Veto of Legislation To Confer Certain Benefits on Civilian Employees of the Quartermaster Corps.
To the House of Representatives:
I am returning without approval House bill 6997 entitled,
"An Act to confer to certain persons who served in the Quartermaster Corps or under the jurisdiction of the Quartermaster General during the war with Spain, the Philippine insurrection, or the China relief expedition the benefits of hospitalization and the privileges of the Soldiers' Homes."
This bill proposes to open the doors of the hospitals and homes under the jurisdiction of the Veterans' Administration, which have been constructed from funds authorized by the Congress for the care and treatment of disabled ex-members of the military and naval forces of the United States, to a group of civilians employed by the Quartermaster Corps during the war with Spain, the Philippine insurrection and the China relief expedition. It is thus a departure from the policy of the Government with respect to the extension of such privileges.
It would commit the Government to a policy which, if once embarked upon, could not justifiably be restricted to this selected group of civilians who served during the three periods of hostility mentioned. In every war, the Government is obliged to avail itself of the assistance of many who are not a part of the enlisted, enrolled or commissioned personnel of the Army and Navy, but who perform their duties under contracts providing, we must assume, for their proper compensation, inasmuch as they are entirely voluntary and terminable at the will of the employee. Their services under such contracts, no matter how effective or valiant, have never been regarded as giving them the same claim upon the bounty of the Government as those who entered the military or naval service and were subject to military law and to the rigors and hazards of war, until the restoration of peace or disability or death released them. The Committee on Pensions, House of Representatives, was probably impressed by this thought when they amended the bill originally to eliminate the provision for a pension for this group.
I do not think we may lose sight of the fact that during the World War, there were thousands of civilians engaged in occupations necessary to the carrying on of the combat forces, who might argue as consistently as this group that they are entitled to consideration and hospitalization at the hands of the Federal Government. We quickly recall the arduous service performed by the many civilians who served with the troops overseas during the World War, to say nothing of those who served in cantonments and ports of embarkation and debarkation in the United States. Some were in the employ of the Government and others were not but they worked in a common cause and it would be hard to draw the line between them.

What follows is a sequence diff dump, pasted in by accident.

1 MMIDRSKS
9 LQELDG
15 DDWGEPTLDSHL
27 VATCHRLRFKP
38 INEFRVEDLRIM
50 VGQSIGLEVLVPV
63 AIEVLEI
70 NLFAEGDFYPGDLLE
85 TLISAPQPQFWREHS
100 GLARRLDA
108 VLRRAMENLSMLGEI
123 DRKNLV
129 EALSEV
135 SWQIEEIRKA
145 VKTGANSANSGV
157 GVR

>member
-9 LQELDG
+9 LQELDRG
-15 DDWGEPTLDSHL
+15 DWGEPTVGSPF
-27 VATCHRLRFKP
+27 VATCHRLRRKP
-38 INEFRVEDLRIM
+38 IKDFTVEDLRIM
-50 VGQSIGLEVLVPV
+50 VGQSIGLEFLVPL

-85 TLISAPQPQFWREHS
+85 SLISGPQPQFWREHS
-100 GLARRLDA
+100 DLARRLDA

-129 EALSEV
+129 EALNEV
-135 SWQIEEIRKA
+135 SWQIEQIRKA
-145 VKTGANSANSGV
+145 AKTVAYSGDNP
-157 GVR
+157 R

I am advised by the Administrator of Veterans' Affairs that it has not been possible to estimate the number who would become eligible for admission to hospitals and homes should this bill be approved but that the Secretary of the Interior has furnished figures indicating that there were approximately 14,000 who had such service as would bring them within the provisions of this bill, approximately 7,000 of whom are now living.
From the legislative history, I note that no consideration was given to this bill by the Committee on World War Veterans' Legislation, House of Representatives, the Committee on Finance of the Senate, or the Committee on Military Affairs of either House. These committees, under the rules, handle all legislation providing for the construction of additional hospital and domiciliary facilities for beneficiaries under the laws administered by the Veterans' Administration. They now have before them for action several bills which propose to authorize millions of dollars for additional construction for ex-service men who are already within the purview of the provisions of law relating to hospital and domiciliary care, but for whom facilities are not available. I am informed that there are now on the waiting list 2,440 veterans who are in immediate need of hospitalization and 7,417 who are in need of treatment but whose necessities may be characterized as less urgent. Certainly this bill should not be approved before the number of persons who might be eligible under it has been considered in relation to the present hospital construction program.
For these reasons, I do not feel that I can approve this legislation.
The White House,
February 23, 1931.
Note: The House of Representatives referred the veto message to the Committee on Pensions on February 23, 1931.
Herbert Hoover, Veto of Legislation To Confer Certain Benefits on Civilian Employees of the Quartermaster Corps. Online by Gerhard Peters and John T. Woolley, The American Presidency Project https://www.presidency.ucsb.edu/node/207342